Ten Years

Note: I originally wrote this post in January 2019. 18 months later we made the decision to leave this church. It feels like now it’s time to let this post see the light of day.

We were ten years at our first church out of college.

After those ten years we recognized that we had poured ourselves into the church to the point of exhaustion. I was leading the worship ministry; my wife was leading behind the scenes doing meals, funerals, kitchen stuff – the practical glue that holds a small church together. We had two kids and a third on the way. I had a full-time job outside of the church. It was just too much.

We went around and around trying to figure out how to lighten the ministry load without throwing it off altogether. When I tried to shed tasks my pastor would tell me that he sympathized, but that the church just needed me, that I was almost indispensable, and that they would be in a bad place if I quit.

We watched our handful of real friends at church move out of town or to other churches. When we finally decided the only way to get out was to, well, get out, I found that the pastor who I thought was my friend really cared more about the ministry than about me. The day he called to ask how it was going and I told him that I was leaving the church, he said he wanted to sit down and talk about it… but he didn’t have time in his schedule until two weeks later. Maybe he was just cutting his losses.

We landed at another church, a bigger one this time, where it’d be harder for us to become indispensable. Our new church had a full-time worship pastor. He listened to my tale of burnout and was protective of my schedule. We developed what felt like a friendship – at least, we’d meet for lunches semi-regularly where we talked about life and ministry for 2 – 3 hours at a go. (Is that what passes for friendship when you’re an adult?)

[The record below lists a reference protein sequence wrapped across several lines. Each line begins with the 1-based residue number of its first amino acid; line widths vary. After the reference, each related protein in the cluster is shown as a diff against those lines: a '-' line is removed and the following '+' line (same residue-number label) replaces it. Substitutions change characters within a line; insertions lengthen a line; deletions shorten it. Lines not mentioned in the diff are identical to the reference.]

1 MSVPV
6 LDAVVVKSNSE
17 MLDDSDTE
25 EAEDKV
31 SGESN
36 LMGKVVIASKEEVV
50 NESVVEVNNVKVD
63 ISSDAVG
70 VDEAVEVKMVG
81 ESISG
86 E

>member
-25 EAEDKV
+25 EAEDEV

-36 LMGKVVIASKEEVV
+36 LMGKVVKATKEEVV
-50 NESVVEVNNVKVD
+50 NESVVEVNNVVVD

18 months ago the creative and philosophical differences between the worship pastor and me got great enough that, no matter how much we discussed them, I just couldn’t stay on board. So, I documented my issues, sent my regrets, and bowed out as gracefully as I knew how. And once again, a pastor who I thought was my friend cut his losses, told me we should do lunch sometime, and then never talked to me again. (Note: six months after originally writing this, that pastor did get in touch and we met for an hour so he could get clarification on some things I said. It was a weird and awkward meeting. We haven’t talked again.)

Three months after I left the worship ministry, that worship pastor left our church to serve in another ministry and I got asked to be the interim worship ministry leader. I’ve been doing that a year now, with probably at least another year to go before we get someone back on staff to lead it up. Nobody’s yet told me that I’m indispensable, but if I were to bail, the next guy in line who’d pick up the slack would end up just that much closer to burning out, too.

We’ve been ten years now at our current church.

It feels like a familiar path. My wife is back to organizing the kitchen, doing luncheons for funerals, quietly helping hold things together. I’m leading the worship ministry. One by one the handful of people we counted as friends have moved out of town or to other churches. And I’m sensing the exhaustion start to creep back in.

At this point I start to wonder – what am I doing wrong? Or, more painfully, what’s wrong with me? Is this just some sort of built-in ten year cycle, and it’s time to go find a different church? Does that mean that ten years from now I’ll be 50, an empty nester, and starting to look for yet another church? I don’t think I really want that.

But then what’s the lesson? Never befriend pastors? Never agree to lead a ministry? Follow your friends to their new churches? Resign myself to the idea of serving because I can and assuming that this sort of lonely weariness is just what God has for me?

It’s a hard decision to even start considering, with kids involved in student ministries and investment in the current people and church efforts and the difficulty of finding and fitting in someplace else. But how much longer should we wait? It’s been ten years.

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